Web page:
It’s Tricky To Rock A Rhyme, To Rock A Rhyme That’s Right On Time

The game still has more ‘tricks’ up its sleeves. A staple in trick taking games is declaring how many tricks you think you will win each round based on the cards you start with. Cat in the Box also does this but with its own unique twist.

For each trick you win you score one point. If you caused the paradox you score minus one point per trick. If you managed to win the number of tricks you declared (without causing a paradox) you score one point per token of your colour in the largest group of your tokens on the main board. These would be where you have declared a colour and number. So you will want to declare similar numbers and get as many bonus points as possible without exceeding your trick target. This scoring feels like a little area control mechanism and I love it.

Paradoxically Speaking

Trick taking games do not normally work too well at two, although there are a few specialist games that do it well, The Fox in the Forest being one. Cat in the Box has a two player variant which means you can play this game and have a good time with just one other person. It takes away the trick predictions but adds some random colour / numbers combinations which are already used at the beginning of the game. I would still prefer to play with three, four or five but it is nice that the game has the rule set for two. One way in which we have increased the fun at two players is to play more rounds than the recommended two.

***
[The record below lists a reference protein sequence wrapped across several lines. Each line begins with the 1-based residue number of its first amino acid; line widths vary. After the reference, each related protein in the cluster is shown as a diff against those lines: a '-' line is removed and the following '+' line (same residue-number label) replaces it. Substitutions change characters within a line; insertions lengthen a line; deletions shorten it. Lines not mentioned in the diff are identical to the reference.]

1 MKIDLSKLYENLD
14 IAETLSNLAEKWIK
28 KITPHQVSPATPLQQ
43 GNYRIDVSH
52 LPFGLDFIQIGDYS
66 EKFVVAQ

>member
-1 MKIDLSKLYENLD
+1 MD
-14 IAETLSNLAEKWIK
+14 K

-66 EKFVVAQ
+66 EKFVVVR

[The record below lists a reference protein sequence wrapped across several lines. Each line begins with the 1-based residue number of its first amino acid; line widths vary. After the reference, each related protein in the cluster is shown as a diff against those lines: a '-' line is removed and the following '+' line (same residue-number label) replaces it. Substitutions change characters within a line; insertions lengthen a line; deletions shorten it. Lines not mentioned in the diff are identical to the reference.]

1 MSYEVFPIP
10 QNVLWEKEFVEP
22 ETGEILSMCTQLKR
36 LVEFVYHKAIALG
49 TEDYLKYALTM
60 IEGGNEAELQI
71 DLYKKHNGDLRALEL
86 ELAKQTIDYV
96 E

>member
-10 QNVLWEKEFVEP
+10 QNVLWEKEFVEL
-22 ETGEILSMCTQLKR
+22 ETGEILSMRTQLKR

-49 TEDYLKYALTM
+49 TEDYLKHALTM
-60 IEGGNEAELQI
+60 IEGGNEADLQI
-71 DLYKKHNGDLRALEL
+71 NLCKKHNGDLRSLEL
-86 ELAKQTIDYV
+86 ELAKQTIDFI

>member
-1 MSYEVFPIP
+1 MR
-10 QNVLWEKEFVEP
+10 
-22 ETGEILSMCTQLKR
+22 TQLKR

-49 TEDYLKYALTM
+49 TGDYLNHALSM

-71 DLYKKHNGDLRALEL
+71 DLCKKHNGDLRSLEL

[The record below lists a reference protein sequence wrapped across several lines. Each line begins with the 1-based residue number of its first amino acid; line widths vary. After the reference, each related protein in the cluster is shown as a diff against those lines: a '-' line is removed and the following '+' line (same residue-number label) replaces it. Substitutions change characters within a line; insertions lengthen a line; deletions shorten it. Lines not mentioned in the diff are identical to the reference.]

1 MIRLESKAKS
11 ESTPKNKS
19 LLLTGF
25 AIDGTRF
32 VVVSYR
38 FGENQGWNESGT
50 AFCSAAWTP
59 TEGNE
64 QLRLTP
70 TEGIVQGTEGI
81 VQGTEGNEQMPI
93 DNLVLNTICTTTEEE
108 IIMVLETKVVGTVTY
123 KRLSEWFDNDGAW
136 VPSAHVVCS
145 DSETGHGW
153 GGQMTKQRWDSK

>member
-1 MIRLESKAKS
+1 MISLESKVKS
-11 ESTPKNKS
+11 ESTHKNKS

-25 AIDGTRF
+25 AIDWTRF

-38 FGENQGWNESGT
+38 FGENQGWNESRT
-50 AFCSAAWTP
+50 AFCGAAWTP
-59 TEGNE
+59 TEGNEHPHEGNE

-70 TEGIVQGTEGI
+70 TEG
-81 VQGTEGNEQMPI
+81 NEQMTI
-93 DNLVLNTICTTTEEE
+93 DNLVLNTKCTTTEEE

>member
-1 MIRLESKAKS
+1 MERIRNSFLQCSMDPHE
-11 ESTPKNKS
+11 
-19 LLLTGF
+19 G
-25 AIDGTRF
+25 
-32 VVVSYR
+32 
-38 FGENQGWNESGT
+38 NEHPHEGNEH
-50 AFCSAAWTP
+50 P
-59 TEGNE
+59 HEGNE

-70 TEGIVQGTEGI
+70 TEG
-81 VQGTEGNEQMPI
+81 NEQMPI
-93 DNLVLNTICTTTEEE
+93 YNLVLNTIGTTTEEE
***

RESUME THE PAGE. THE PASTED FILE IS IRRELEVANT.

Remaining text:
Is This Game Puuuurrrrfect?

There is nothing to complain about with this game. In fact the complete opposite is true, I need to shout about how good it is. If you like trick taking this is one you must have in your collection. If you are not sure about trick taking buy this and you will be converted. I love the art, the components, the game mechanisms and the excitement from playing it. I would have preferred maybe more innovation from the two player variant (because I have been spoiled by the rest of the game) but I will happily play it at two anytime.

The only question that remains ‘is the cat in the box’????

That concludes our thoughts on Cat In The Box. Do you agree? Let us know your thoughts and tag us on social media @zatugames. To buy Cat In The Box today click here!

Zatu Score

Rating

  • Artwork
  • Complexity
  • Replayability
  • Player Interaction
  • Component Quality

You might like

  • Its trick taking but not as you know it
  • Can be taught in just a few minutes
  • Quality production
  • So much innovation
  • Cats (look at that cover)

Might not like

  • Two player variant is just okay compared to the rest of the game
  • One game is never enough
  • Causing a paradox when you have the perfect number of tricks

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Find out more about our blog & how to become a member of the blogging team by clicking here